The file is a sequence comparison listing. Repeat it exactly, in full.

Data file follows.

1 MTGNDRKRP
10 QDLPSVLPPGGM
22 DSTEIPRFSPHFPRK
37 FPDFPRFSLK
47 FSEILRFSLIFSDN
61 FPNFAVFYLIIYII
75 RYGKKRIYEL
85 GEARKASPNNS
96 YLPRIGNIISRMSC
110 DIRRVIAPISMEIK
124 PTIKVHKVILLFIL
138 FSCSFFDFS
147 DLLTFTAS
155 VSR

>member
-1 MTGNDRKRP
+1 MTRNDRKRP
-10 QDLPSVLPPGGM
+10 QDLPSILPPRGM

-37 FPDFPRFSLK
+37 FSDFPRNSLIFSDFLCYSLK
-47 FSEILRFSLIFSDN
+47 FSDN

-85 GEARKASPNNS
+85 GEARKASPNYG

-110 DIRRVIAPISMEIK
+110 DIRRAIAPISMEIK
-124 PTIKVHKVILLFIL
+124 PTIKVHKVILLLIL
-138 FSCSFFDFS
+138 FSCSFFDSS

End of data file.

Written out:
1 MTGNDRKRP
10 QDLPSVLPPGGM
22 DSTEIPRFSPHFPRK
37 FPDFPRFSLK
47 FSEILRFSLIFSDN
61 FPNFAVFYLIIYII
75 RYGKKRIYEL
85 GEARKASPNNS
96 YLPRIGNIISRMSC
110 DIRRVIAPISMEIK
124 PTIKVHKVILLFIL
138 FSCSFFDFS
147 DLLTFTAS
155 VSR

>member
-1 MTGNDRKRP
+1 MTRNDRKRP
-10 QDLPSVLPPGGM
+10 QDLPSILPPRGM

-37 FPDFPRFSLK
+37 FSDFPRNSLIFSDFLCYSLK
-47 FSEILRFSLIFSDN
+47 FSDN

-85 GEARKASPNNS
+85 GEARKASPNYG

-110 DIRRVIAPISMEIK
+110 DIRRAIAPISMEIK
-124 PTIKVHKVILLFIL
+124 PTIKVHKVILLLIL
-138 FSCSFFDFS
+138 FSCSFFDSS